Seattle’s High Rate of Internet Connectivity Is a Great Plus in the Coronavirus Era

The city ranks as one of the most digitally connected urban areas in the nation, study shows
Updated: Tue, 03/24/2020 - 08:38

In the coronavirus era, connections matter more than ever, especially when it comes to remote working and the internet. On that front, Seattle has a leg up over most cities as the third best-connected city in the nation, with 91.5% of households having an internet connection.

Claiming the top spot in internet connectivity was San Jose, California, with 93.3% of households subscribing to internet service, followed by San Diego, with a 93% rate. Austin, Texas, at 91.4%; and Portland, Oregon, at 90.7% round out the top five.

Commercial real estate blog Commercial Café conducted the analysis and ranking the top 20 cities nationwide based on internet connectivity based on U.S. Census Bureau data.

“The recent quarantines and travel bans have driven companies to new lengths in order to stay open and operational,” Commercial Café says in detailing the rankings. “Now, possibly more than ever before, we are in the middle of the largest work-from-home (WFH) experiment in history. Meanwhile, those who have already been working from home understand the importance of internet connectivity and speed.”

The state of Washington overall, however, could use a boost in one area of internet connectivity: speed. The state ranks 12th in that measure, with an average download speed of 41 megabits per second (Mbps), according to Commercial Café and its analysis of BroadBandNow data.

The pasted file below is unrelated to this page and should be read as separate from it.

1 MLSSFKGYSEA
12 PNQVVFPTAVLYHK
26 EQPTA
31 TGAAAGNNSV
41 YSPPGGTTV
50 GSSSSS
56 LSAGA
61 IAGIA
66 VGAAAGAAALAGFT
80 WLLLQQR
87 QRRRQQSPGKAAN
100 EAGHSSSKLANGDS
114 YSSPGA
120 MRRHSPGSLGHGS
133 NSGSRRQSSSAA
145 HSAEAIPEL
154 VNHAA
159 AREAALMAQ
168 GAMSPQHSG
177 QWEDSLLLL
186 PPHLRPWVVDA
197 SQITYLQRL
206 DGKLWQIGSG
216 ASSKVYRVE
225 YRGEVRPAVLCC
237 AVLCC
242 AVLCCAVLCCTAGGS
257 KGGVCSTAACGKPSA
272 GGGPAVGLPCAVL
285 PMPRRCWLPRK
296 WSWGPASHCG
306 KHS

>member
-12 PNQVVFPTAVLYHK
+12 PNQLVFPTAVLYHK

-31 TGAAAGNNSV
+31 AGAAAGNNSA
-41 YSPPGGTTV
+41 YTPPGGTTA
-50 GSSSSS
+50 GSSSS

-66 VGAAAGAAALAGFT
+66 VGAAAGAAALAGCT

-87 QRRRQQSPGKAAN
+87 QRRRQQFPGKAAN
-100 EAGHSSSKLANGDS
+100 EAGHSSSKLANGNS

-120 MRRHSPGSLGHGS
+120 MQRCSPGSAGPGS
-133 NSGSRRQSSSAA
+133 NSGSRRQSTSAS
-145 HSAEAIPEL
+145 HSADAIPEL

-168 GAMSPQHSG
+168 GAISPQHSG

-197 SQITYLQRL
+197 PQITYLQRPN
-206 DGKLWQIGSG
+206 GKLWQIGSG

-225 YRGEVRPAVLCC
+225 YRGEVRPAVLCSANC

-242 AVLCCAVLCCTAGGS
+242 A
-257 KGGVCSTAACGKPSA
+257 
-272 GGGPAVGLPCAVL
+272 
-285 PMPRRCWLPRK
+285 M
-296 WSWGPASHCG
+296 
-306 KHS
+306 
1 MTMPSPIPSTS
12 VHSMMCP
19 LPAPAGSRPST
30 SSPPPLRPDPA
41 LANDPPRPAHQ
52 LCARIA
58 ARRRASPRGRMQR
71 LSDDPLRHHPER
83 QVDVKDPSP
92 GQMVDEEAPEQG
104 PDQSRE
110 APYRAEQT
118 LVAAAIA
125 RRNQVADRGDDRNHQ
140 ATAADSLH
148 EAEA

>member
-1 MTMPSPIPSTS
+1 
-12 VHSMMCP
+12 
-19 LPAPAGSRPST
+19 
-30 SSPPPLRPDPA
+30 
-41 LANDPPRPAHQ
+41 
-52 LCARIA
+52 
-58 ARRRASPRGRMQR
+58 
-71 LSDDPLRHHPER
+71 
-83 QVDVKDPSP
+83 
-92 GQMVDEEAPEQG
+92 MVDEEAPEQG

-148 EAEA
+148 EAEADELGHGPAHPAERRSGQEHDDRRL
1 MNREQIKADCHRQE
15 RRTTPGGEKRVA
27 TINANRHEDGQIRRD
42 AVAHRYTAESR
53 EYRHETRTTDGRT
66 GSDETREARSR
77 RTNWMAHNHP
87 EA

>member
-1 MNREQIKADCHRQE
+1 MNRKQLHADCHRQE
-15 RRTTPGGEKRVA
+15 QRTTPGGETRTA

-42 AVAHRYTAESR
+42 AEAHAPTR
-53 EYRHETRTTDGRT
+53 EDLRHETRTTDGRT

“The Mid-Atlantic states overwhelmingly occupy the top 10 states for download speeds, measured in Mbps,” Commercial Café reports. “In particular, New Jersey, Maryland and Virginia are the top three with speeds greater than 48 Mbps, topping out at 52 Mbps in New Jersey.   

In fact, Texas is the only state in the top 10 for internet speed that is not located in the Mid-Atlantic or Northeast. While Montana, Maine and Vermont bring up the rear among states in internet speeds, with Montana at the bottom at 23.3 Mbps.

Among the reasons for this may be that these states are more rural and sparsely populated compared with more urban states like Rhode Island, 5th; New York, 6th; Massachusetts, 8th; and North Carolina, 9th — which have internet speeds ranging from 42.4 to 46.7 Mbps.

“This trend seems to hold true throughout other less-dense states, as well,” Commercial Café notes. “South Dakota, Wyoming, Idaho and Mississippi all have average speeds of less than 27 Mbps.”

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